The shockwaves of China's internet outage were felt worldwide through the loss of $200m in online sales over eight hours, it is estimated.
Compuware used its global application performance monitoring (APM) service to estimate the length of time Chinese users trying to access popular websites were redirected to Dynamic Internet Technology (DIT) yesterday, a company selling anti-censorhip web services to Chinese citizens.
Michael Allen, VP of Compuware's APM technology, added that based on the $200bn annual worth of China's online sales, the eight-hour downtime cost the global economy $200m.
He said: "It's crazy that one DNS [Domain Name Server] issue could have such an impact. When you consider the population affected, this was one of the biggest outages we've ever seen, with one-seventh of global internet users impacted.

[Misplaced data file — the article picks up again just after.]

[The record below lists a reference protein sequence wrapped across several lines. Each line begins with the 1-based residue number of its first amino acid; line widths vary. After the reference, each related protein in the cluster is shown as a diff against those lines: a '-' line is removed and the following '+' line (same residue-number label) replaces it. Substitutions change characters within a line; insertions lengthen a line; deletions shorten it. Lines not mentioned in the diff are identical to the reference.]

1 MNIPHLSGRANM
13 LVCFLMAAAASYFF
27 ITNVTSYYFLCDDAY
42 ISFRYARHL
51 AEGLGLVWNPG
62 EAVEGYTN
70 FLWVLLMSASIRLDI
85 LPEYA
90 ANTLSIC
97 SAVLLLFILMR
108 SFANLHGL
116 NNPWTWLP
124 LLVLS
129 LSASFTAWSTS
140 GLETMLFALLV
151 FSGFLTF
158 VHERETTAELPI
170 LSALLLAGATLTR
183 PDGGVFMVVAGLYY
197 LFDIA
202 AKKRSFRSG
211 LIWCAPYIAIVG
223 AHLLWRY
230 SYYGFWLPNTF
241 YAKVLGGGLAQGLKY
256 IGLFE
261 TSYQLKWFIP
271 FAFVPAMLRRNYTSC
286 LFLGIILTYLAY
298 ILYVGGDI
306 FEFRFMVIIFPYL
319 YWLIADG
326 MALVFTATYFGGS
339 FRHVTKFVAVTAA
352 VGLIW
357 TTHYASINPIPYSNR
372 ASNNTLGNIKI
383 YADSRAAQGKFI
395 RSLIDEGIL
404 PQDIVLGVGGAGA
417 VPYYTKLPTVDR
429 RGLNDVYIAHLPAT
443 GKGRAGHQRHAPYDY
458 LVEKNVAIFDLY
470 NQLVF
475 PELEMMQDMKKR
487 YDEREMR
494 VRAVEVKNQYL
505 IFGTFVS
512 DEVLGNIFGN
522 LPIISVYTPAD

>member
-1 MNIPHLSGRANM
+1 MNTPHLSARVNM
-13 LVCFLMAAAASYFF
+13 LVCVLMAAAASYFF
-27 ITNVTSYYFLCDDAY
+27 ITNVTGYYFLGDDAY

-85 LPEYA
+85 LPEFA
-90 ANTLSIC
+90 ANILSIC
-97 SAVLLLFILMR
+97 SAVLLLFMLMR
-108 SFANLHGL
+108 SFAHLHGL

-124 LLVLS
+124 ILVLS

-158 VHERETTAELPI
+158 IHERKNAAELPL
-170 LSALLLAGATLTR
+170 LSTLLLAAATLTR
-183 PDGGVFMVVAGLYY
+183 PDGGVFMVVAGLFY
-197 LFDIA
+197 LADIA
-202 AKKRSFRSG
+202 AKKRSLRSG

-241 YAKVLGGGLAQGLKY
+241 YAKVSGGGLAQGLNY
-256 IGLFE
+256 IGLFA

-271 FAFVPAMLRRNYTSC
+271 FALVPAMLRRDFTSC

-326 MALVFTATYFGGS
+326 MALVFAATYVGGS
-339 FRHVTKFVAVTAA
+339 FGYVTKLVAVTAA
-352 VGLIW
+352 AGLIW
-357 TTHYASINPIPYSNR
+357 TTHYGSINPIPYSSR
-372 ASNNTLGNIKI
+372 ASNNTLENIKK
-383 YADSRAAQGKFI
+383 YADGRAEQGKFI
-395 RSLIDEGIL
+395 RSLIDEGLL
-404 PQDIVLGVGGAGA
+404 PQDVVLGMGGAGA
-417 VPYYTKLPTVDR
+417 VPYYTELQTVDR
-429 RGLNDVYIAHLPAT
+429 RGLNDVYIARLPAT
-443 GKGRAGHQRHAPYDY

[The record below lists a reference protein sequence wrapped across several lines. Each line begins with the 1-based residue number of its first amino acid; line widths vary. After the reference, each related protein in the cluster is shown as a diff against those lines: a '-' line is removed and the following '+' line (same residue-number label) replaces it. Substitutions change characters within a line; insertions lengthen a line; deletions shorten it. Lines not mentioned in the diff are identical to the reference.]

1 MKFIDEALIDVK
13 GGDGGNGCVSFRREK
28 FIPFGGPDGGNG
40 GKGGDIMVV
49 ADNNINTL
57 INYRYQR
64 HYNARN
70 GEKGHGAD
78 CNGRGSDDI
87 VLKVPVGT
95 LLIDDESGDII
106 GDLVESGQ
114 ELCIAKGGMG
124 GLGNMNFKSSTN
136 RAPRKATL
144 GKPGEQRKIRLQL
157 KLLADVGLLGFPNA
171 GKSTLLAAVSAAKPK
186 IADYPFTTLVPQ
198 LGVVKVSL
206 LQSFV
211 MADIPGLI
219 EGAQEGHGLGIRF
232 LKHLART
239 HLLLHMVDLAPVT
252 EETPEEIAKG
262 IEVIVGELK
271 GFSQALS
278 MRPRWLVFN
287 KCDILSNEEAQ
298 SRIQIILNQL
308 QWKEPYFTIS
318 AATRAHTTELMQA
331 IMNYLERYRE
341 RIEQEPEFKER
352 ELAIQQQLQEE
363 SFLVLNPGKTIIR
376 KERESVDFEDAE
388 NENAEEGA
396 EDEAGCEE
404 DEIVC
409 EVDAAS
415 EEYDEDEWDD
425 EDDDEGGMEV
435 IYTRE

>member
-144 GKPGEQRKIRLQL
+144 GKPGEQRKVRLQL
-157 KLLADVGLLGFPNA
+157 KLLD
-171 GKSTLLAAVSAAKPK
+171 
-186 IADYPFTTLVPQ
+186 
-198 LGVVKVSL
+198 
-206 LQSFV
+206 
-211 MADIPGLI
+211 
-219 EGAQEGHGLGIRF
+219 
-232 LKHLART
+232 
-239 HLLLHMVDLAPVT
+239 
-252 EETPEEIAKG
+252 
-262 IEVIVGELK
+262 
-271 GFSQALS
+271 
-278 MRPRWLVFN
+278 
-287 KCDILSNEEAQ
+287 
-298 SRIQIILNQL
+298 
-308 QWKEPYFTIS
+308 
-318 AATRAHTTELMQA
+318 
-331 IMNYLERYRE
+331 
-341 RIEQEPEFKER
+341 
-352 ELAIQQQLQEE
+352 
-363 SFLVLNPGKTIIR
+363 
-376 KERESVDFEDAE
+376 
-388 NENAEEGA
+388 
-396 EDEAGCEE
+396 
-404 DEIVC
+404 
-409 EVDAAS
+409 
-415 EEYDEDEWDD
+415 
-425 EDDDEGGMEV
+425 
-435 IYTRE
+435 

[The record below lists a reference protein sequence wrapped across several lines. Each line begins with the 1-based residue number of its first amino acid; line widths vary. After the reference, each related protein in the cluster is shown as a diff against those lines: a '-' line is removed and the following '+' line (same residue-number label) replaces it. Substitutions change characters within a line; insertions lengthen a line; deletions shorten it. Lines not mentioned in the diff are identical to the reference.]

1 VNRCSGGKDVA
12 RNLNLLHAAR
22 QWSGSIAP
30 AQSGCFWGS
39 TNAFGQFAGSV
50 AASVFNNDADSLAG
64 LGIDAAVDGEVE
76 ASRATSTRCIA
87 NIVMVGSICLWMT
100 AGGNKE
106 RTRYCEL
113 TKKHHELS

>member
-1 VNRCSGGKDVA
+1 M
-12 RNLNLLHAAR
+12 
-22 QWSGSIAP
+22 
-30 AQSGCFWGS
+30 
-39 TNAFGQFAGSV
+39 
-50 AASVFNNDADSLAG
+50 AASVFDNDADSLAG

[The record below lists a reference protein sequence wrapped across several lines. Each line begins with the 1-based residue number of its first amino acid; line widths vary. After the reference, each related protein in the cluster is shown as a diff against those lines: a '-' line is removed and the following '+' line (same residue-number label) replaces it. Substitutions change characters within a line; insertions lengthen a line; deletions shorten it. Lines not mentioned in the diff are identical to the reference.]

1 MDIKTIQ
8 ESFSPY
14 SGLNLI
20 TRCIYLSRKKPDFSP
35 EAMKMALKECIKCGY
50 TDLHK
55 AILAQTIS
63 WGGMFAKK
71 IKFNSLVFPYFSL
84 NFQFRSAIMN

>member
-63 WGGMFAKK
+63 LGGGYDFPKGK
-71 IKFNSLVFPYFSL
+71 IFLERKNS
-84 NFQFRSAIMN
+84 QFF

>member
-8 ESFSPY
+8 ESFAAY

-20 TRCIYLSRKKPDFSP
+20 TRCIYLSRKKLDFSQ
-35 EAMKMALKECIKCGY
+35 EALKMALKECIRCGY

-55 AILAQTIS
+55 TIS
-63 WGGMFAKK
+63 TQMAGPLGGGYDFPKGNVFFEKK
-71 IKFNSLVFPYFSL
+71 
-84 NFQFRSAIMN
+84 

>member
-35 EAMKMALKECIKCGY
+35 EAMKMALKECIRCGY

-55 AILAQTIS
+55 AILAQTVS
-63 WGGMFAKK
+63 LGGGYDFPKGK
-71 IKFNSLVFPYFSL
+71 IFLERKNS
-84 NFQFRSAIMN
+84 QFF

"However, the impact wasn't just on Chinese internet users; companies around the world lost out on $200 million in online sales during the eight-hour period."
Analysts believe serious errors in the country's so-called 'Great Firewall' were to blame for two-thirds of its citizens being rerouted, after Chinese hacker communities claimed a government technician may have accidentally routed traffic to the DIT site.
DIT said it had nothing to do with the problem.